It can really pay to assemble your stall at home before doing a craft fair, I call this a craft stall dress rehearsal.
This avoids the stress of discovering on the day that you don’t have enough to fill the area, haven’t really got a good way to display certain products, can’t arrange them so everything is easily seen and so on.
Set up your table somewhere safe and dry at home.
Cover your table in a tablecloth or similar. Fabric tends to look better, but paper cloths are better than a blank table. You may like to have a second, smaller cloth on top. Plain cloths are usually preferable so as not to distract the eye from your products.
Trial and Error
Spend some time rearranging things until you are happy with the layout. Remember simple rules such as putting smaller things in front of larger ones. Also consider things such as keeping very delicate items out of reach of small children. Experiment with different ways to display things. Here are some suggestions:
- Earrings look attractive when hanging on a mesh
- Bracelets and bangles are often displayed on horizontal poles – try a mug tree
- Greeting cards and similar can be stood in boxes so customers can easily look through them
- Framed pictures etc benefit from the extra space of being displayed on a wall or boards behind the stall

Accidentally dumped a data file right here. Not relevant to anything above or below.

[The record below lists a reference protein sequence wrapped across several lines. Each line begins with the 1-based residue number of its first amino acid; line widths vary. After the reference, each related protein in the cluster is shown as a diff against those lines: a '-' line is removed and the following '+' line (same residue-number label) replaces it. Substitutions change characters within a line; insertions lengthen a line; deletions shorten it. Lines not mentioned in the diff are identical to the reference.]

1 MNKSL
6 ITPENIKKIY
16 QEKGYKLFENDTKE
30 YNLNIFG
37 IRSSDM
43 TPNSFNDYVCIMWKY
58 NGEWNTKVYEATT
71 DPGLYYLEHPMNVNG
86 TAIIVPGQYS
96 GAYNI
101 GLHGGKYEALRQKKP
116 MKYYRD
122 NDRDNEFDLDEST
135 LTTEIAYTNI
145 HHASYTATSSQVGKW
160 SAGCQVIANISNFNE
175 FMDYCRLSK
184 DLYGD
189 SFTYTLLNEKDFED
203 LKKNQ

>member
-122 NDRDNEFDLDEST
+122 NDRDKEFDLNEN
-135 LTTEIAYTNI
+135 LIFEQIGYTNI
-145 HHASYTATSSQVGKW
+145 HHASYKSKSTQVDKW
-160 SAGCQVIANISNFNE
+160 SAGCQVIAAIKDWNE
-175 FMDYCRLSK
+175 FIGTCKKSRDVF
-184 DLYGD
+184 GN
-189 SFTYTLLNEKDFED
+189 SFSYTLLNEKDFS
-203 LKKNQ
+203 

- Put small things in bowls or tubs so they can be easily seen but not lost
Make sure you have your signage sorted. Many people dislike asking what the price of an item is, and will not do so. So everything on your stall should be clearly priced. Spend time on your signage so it looks neat and attractive – I have seen many stalls of lovely items that appear scruffy simply because of the hastily hand-written signs.
You can put things like boxes or books under your tablecloth – this can really help display items at the back better.
Don’t forget to decide where you will put things like your business cards, leaflets or promotional material. It may be easier to pop business cards in a shallow box to avoid them getting knocked on the floor.
Here is a picture of a stall dress rehearsal being set up in the kitchen. Arranging things and seeing how best to display the various types of items.
If possible, leave your table up overnight so you come back to see it the next morning with ‘fresh eyes’. You may well spot things you hadn’t the day before. It is also a great idea to have a friend or family member look too and see if they spot any things you could improve.
You may want to draw a little sketch of the finished stall for reference when setting up on the day.
Here is a link to my free, printable Craft Stall Checklist, to help you remember everything you need on the day.
For lots more information on craft stall preparation, check out my in-depth article, Preparing for a Craft Stall or Craft Show – you can also listen to this article as a podcast too.